Foreign investment approvals for Australian residential real estate has dropped by almost 50% this financial year to $25bn, according to the Foreign Investment Review Board’s (FIRB) 2016-17 annual report.
The FIRB report says this was likely a spill over from the introduction of application fees in 2015, tighter Chinese capital controls reducing the outflow of cash and state-based taxes on foreign investors. But it might also demonstrate a “weakening in underlying foreign demand” with banks tightening lending to people earning foreign income and weaker market conditions, the report stated.
Historically Australian government strategy, implemented via the FIRB, has been to funnel foreign investment in real estate into creating more housing stock. According to the report, that was the case this financial year with 85% of approvals being for new dwellings or vacant land for development. But we also know that there have been problems with compliance with this law due to poor oversight - many overseas buyers were simply ignoring the guidelines and buying local real estate anyway.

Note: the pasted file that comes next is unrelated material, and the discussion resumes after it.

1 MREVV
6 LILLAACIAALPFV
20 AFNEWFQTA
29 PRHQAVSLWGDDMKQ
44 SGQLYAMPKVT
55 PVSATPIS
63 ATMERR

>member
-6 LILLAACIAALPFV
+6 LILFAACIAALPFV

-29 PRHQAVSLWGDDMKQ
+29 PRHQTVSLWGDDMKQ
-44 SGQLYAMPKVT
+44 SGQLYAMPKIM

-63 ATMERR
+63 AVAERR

Last year’s federal budget outlined a new rule that restricts the number of dwellings that can be sold to foreigners to half of all dwellings in one development, among other stipulations. But there has also been a crackdown on compliance with some spectacular outcomes including the forced divestment of houses purchased outside the foreign investment rules.
Where’s the money coming from?
China outpaced the U.S. and Canada in both value and number of foreign investment approvals. In 2016-17, 9,714 Chinese applications were approved for a total of $38bn across various sectors, including mineral exploration and manufacturing, compared to 316 approvals from Americans for a total of $26bn.
China was also the leading source of approvals for residential real estate, accounting for $15.3m compared to $7.3m from Canada and $6.8m from the United States.